(b) The National Bank Act provides that a national bank may purchase for its own account investment securities under limitations and restrictions as the Comptroller may prescribe ( 12 U.S.C. 24, ¶ 7). The statute defines investment securities to mean marketable obligations evidencing indebtedness of any person in the form of bonds, notes, and debentures. The Act further limits a national bank's holdings of any one security to no more than an amount equal to 10 percent of the bank's capital stock and surplus. However, these limitations do not apply to obligations issued by the United States, general obligations of any state and certain obligations of Federal agencies. In addition, generally a national bank is not permitted to purchase for its own account stock of any corporation. These restrictions also apply to state member banks ( 12 U.S.C. 335).
(c) The Comptroller of the Currency has permitted national banks to purchase for their own accounts shares of open-end investment companies that are purchased and sold at par (i.e., money market mutual funds) provided the portfolios of such companies consist solely of securities that a national bank may purchase directly (Banking Bulletin B-83-58). The Board of Governors has permitted state member banks to purchase, to the extent permitted under applicable state law, shares of money market mutual funds (MMMF) whose portfolios consist solely of securities that the state member bank may purchase directly ( 12 CFR 208.123).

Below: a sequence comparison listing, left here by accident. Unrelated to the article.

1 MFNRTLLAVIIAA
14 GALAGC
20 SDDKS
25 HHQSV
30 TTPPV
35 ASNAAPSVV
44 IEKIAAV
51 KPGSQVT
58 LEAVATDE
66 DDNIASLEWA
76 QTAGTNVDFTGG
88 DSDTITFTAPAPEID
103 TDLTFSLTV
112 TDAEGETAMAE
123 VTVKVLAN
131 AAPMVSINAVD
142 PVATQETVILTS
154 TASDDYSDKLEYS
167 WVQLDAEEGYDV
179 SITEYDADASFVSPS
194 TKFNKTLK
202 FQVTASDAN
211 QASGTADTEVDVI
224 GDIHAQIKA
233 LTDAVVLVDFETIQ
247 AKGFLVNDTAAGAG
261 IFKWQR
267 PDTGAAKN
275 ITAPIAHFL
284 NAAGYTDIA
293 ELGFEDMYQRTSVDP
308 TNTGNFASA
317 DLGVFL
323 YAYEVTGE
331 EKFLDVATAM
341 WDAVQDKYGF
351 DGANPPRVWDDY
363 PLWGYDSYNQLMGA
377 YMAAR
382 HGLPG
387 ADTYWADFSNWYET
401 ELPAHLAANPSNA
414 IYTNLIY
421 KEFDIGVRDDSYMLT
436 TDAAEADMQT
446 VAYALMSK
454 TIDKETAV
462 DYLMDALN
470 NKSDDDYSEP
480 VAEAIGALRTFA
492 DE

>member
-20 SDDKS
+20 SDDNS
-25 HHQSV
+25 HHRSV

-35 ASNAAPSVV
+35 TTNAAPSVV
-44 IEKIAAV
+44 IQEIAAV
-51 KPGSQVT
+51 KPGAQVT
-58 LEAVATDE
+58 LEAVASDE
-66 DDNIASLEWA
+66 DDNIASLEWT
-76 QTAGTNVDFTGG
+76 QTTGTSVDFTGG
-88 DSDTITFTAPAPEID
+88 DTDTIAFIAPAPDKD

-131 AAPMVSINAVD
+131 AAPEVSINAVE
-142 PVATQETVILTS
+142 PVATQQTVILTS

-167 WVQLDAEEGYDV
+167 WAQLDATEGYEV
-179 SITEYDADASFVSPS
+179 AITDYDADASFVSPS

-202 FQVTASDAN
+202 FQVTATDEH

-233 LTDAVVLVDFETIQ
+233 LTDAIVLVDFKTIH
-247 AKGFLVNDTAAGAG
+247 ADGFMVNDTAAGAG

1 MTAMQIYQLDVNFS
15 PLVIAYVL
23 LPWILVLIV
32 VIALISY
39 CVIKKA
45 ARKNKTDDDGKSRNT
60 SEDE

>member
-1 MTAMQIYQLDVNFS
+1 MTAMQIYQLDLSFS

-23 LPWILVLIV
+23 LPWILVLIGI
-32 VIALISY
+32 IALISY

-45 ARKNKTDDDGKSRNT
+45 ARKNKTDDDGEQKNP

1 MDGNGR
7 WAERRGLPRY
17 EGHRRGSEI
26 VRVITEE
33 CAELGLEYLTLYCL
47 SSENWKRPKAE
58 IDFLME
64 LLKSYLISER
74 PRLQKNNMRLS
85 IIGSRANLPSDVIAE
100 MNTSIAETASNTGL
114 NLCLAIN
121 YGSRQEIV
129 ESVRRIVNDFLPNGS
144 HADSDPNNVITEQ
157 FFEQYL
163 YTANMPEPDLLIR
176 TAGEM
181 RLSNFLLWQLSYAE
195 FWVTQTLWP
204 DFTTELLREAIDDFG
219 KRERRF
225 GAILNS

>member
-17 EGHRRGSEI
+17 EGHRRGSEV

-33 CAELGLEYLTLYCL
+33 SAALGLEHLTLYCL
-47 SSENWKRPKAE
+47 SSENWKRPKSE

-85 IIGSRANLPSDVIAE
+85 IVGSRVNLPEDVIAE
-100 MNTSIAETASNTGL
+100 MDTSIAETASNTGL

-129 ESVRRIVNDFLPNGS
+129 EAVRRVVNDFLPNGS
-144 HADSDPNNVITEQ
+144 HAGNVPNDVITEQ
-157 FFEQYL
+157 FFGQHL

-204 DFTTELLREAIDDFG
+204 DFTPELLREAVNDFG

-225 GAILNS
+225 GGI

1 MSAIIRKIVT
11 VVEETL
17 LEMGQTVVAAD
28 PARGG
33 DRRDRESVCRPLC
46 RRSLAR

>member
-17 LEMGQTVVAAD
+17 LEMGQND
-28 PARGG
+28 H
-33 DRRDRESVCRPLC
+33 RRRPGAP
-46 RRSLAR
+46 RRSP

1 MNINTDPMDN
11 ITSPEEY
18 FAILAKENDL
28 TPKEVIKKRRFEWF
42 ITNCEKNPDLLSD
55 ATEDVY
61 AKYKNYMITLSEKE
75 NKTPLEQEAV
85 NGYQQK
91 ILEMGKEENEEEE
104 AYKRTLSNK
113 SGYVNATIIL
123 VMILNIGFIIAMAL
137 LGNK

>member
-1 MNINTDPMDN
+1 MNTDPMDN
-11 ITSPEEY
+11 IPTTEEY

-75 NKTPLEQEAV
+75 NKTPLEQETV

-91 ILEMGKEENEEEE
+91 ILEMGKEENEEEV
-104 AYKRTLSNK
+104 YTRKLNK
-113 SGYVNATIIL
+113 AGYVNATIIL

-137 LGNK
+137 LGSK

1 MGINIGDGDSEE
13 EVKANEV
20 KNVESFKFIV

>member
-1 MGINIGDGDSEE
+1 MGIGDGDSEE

(d) The Board has determined that an obligation arising from a repurchase agreement involving shares of a MMMF whose portfolio consists wholly of securities of the United States government or any agency thereof
1 would not be a deposit for purposes of Regulations D and Q. The Board believes that a repurchase agreement involving shares of such a MMMF is the functional equivalent of a repurchase agreement directly involving United States government or agency obligations. A purchaser of shares of a MMMF obtains an interest in a pro rata portion of the assets that comprise the MMMF's portfolio. Accordingly, regardless of whether the repurchase agreement involves United States government or agency obligations directly or shares in a MMMF whose portfolio consists entirely of United States government or agency obligations, an equitable and undivided interest in United States and agency government obligations is being transferred. Moreover, the Board believes that this interpretation will further the purpose of the exemption in Regulations D and Q for repurchase agreements involving United States government or Federal obligations by enhancing the market for such obligations.